In our UriBeacon sample we talked about objects and their instances. To get the heart rate measurement we want, we need to create an instance of a type called HeartRateService. This is an object that’s defined as part of BLE_API, so you can find its .h file in your compiler by going to BLE_HeartRate > BLE_API > services > HeartRateService.h. You don’t need to look at that file if you don’t want to, but you might find it interesting.

When we create the instance of a type, we first give it a name (in this case hrService), and then provide it with information it needs to be set up correctly:

  1. ble - this is a reference to the fact that we’re using a BLE device.

  2. hrmCounter - the initial value of the counter. We defined this as 100 in the previous line. It could just as easily have been another value, and if we had a sensor it would have been the initial measurement from that sensor. d

  3. HeartRateService::LOCATION_FINGER - where on the body to attach the sensor. The HeartRateService.h has a list of locations, and we’ve selected the finger.

Tip: The information an object requires to be initialised correctly is part of the overall definition of the object, and in this case can be found in the HeartRateService.h file.

Using the service (WHILE and IF loops)

Objects and functions

Once we create an instance of a type by giving it a name and its initial parameters, we can start using it. Objects have functions that are defined along with them (they’re part of the type’s blueprint), and can be accessed from every instance of an object. In this case, the functions are all in the HeartRateService.h file that we used to create the object.

This is what we do with the hrService object:

    while (true) {
        if (triggerSensorPolling && ble.getGapState().connected) {
            triggerSensorPolling = false;

            /* Do blocking calls or whatever is necessary for sensor polling. */
            /* In our case, we simply update the dummy HRM measurement. */

            if (hrmCounter == 175) {
                hrmCounter = 100;

        } else {

Let’s break that down.


Before saying what the program should do (the function), we tell it when to do it. We use two tools to determine this:

  • A condition that determines when to start the function, for example “when you get a new value from the thermometer”.

  • A definition of how many times to run when the starting condition is met. We can tell a function to run once, twice, to infinity or until the condition suddenly fails.

In this example, we use the condition both to determine when to start running and to determine when to stop. To do this:

  • We created a WHILE loop, which is a way of saying “start this function when this condition is met, and don’t stop until the condition is false”.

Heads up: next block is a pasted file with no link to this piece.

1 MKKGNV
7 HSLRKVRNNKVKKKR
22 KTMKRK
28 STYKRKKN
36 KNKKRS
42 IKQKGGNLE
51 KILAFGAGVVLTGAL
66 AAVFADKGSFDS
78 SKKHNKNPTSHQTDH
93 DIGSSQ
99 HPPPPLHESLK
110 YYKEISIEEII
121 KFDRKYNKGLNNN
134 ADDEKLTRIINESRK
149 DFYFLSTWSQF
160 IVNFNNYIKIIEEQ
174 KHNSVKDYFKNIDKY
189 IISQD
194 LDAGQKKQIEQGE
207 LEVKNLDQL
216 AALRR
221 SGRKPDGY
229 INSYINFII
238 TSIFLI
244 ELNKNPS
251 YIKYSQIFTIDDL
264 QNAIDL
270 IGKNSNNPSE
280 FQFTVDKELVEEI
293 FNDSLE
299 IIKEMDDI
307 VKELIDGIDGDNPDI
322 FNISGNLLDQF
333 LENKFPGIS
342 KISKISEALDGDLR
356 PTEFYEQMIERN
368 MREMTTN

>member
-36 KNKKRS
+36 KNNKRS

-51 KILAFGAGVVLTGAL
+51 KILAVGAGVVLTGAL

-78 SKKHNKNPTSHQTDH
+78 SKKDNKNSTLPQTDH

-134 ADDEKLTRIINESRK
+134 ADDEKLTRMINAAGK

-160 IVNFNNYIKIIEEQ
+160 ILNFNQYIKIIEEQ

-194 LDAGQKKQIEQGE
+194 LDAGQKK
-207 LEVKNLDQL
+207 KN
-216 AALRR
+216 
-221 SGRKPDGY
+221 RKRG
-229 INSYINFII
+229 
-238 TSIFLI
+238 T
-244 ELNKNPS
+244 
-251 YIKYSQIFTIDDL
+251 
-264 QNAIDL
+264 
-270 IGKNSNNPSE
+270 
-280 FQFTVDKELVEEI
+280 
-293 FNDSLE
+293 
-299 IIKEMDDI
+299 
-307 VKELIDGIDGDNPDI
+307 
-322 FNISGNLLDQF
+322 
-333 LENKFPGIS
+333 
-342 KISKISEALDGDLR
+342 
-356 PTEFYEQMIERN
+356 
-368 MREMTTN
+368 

• We said that the condition is that the value of triggerSensorPolling is TRUE rather than FALSE. That value is determined inside the loop.

If the value of triggerSensorPolling becomes FALSE, the condition will fail and the function won’t run any more. This is called “exiting the loop”.

The condition we’re checking for this loop has two parts:

    if (triggerSensorPolling && ble.getGapState().connected)
  1. triggerSensorPolling: checks whether we need to read a new value from heart-rate sensor. This condition is set to TRUE periodically (see below).

  2. ble.getGapState().connected: checks whether a GAP connection exists between our peripheral device and a central device. We do this because we don’t want to poll for sensor data unless there is an active connection. Without an active connection we can’t get any data, so we should save our battery.
    ble.getGapState() by itself returns a collection of status data about the GAP connection. We’re interested only in the boolean status of the connection: connected is TRUE and disconnected is FALSE. This member is extracted from the collection by the expression ble.getGapState().connected, and the value is then used to evaluate the condition for the if statement.

For the condition as a whole to be considered true, both of its parts (trigger to read a new value and connection status) must be true. In other words, the loop will not run if it’s not time to read information from the sensor, or if the GAP status is not “connected”.

Manipulating parameters - increments

While the loop is running, it updates the heart rate reading it sends our fitness app. Since we’re faking a sensor, our code supplies fake values:


C++ has several shorthands it uses for common mathematical actions. When we see hrmCounter++, it means that hrmCounter‘s value grows by 1. It’s the same as saying hrmCounter = hrmCounter + 1. This is called an increment operator.